PROVIDENCE, R.I. (WPRI) — The Rhode Island House of Representatives is set to vote Wednesday night on legislation that aims to fund road and bridge repairs by levying tolls on large commercial trucks.
House lawmakers took up the much-discussed proposal just after 4 p.m. Wednesday and were still debating as of 10 p.m.
The bill contains a cap of $20 for trucks to cross the state one-way, with a $40 daily cap.
Representatives debated different amendments for hours Wednesday, including restricting the state from building more than 14 toll facilities, which was voted down.
A major change that did pass clarified the type of trucks that would be tolled. The amendment restricts tolls to large tractor trailers, as defined by a federal statute. They also must be pulling a trailer. Previously, the bill restricted tolls to Class 8 trucks, which opened up concerns about combination vehicles.
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Both the House and Senate finance committees were quick to approve the legislation known as RhodeWorks Tuesday afternoon after hearing testimony from supporters and critics last week.
As expected, critics such as the American Trucking Association (ATA) were not happy with the approval, saying the decision could drastically change the routes that truck drivers take through New England.
“There’s no reason to go through Rhode Island if you don’t have a pickup or delivery in Rhode Island,” said Darrin Roth of the ATA. “There are other routes that are quicker that are less mileage. This will give trucking companies even more incentive to just not go through Rhode Island.”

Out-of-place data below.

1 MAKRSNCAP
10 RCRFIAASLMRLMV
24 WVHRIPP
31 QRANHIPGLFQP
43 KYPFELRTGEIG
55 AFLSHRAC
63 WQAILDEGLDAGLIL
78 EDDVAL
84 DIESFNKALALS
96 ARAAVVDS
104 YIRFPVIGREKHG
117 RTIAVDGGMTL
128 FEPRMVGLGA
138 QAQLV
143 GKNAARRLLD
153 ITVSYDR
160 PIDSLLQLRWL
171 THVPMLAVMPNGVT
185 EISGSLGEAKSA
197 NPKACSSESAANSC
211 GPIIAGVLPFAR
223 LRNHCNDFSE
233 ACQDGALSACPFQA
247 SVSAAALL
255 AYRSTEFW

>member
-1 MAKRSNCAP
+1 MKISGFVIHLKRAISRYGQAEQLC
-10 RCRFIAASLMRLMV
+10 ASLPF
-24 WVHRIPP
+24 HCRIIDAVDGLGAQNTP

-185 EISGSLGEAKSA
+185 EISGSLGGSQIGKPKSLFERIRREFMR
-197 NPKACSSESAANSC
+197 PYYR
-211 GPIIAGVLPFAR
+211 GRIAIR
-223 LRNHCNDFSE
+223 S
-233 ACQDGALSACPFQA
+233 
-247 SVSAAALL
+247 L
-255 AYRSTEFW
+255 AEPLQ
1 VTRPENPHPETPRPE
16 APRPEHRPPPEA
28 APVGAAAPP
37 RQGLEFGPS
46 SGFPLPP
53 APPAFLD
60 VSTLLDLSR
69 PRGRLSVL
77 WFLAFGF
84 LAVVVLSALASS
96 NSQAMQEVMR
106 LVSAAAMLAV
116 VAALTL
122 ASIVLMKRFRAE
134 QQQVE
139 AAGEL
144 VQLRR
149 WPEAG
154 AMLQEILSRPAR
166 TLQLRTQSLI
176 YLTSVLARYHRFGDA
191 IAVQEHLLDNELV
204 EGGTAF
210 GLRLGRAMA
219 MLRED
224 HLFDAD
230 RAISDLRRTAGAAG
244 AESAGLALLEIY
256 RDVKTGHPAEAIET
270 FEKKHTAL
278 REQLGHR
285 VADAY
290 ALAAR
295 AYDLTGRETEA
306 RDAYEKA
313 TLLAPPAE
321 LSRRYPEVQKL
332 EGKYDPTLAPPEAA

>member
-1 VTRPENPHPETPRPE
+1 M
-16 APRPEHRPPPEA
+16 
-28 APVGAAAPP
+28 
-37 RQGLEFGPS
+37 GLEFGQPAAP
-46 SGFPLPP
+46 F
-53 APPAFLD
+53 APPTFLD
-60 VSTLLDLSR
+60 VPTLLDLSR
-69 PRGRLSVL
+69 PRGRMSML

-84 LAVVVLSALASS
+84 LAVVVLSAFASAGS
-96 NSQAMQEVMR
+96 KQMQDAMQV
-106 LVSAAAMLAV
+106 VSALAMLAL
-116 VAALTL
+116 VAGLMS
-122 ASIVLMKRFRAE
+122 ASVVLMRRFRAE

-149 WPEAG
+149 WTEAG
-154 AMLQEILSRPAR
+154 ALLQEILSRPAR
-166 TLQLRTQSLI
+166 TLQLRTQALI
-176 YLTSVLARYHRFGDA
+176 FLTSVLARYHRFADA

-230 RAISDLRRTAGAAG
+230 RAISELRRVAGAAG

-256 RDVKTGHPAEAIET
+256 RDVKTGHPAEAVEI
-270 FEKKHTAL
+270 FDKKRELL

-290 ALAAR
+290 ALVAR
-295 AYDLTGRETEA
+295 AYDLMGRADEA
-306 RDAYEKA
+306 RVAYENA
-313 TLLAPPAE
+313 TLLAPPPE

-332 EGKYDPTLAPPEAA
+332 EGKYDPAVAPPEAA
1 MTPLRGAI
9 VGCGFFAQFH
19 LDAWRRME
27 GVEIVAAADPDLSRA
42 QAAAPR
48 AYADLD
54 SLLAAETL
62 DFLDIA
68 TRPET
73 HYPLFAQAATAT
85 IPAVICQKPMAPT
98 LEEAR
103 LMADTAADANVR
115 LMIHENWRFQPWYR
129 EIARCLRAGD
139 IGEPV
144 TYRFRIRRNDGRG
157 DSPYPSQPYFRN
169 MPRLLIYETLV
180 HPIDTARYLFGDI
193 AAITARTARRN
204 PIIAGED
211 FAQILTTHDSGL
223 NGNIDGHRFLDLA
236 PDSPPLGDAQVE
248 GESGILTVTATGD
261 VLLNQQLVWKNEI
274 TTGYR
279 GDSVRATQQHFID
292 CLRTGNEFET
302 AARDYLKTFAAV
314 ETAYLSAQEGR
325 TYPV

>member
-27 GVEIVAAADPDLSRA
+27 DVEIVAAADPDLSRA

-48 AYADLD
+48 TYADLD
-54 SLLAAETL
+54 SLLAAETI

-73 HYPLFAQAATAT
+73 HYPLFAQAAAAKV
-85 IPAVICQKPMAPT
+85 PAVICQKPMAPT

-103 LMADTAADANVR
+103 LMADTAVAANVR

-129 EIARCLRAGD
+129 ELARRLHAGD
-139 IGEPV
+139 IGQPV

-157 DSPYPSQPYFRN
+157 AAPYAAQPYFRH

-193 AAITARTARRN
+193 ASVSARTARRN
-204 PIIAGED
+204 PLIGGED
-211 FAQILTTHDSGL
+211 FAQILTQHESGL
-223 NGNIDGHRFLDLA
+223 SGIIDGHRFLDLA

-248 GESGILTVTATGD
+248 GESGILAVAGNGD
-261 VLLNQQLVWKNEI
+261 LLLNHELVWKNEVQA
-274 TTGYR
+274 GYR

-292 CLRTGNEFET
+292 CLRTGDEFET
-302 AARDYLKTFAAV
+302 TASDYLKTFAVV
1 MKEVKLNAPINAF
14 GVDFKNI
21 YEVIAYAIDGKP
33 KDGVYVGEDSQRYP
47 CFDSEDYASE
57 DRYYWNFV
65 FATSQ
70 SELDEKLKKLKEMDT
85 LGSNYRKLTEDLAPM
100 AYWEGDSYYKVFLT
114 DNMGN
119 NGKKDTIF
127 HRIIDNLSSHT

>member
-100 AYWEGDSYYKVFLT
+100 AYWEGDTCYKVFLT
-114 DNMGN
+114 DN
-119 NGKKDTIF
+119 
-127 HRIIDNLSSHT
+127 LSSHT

The proposal would fund sweeping repairs in two ways: by borrowing $300 million against future federal highway funding and refinancing old borrowing to yield an additional $120 million; and by imposing a new toll on large trucks, expected to bring in $45 million a year when it’s up and running.
The bill passed the House Finance Committee by a 14-4 vote and the Senate Finance Committee by an 8-2 vote on Tuesday.
Some of the proposal’s most outspoken critics since the beginning have been House Republicans, who have offered up alternative plans to fund bridge repairs. However, not all Democrats agree with the fast-moving legislation, either.
Rep. Michael Marcello, D-Scituate, said he’s received more negative feedback about the toll proposal than any other major legislation discussed in recent years, including controversial topics such as the 2011 pension law and the legalization of same-sex marriage.
“What I hear is the bridges and the roads didn’t get into this condition overnight. What’s the rush to fix them right now?” Marcello said. “Let’s ease it in. Let’s use this opportunity to raise the revenue, pay for what we can afford, show the constituents that we can actually fix these bridges under cost, on budget, help build that trust, and then maybe perhaps consider tolling in the future. But right now, there’s just this feeling that it’s much too soon.”
Gov. Gina Raimondo continued responding to critics Tuesday, as she’s been doing since she first unveiled the proposal last May.
“Every day, people say to me, ‘Governor, fix the roads, they’re in terrible condition,'” said Raimondo. “There’s no easy solution. Roads and bridges don’t fix themselves. They cost money.”
Spokesmen said final votes will take place when the full House meets Wednesday at 3 p.m. and when the full Senate meets Thursday at 2 p.m.
Democratic leaders hope to have the approved bill on the governor’s desk by the end of this week.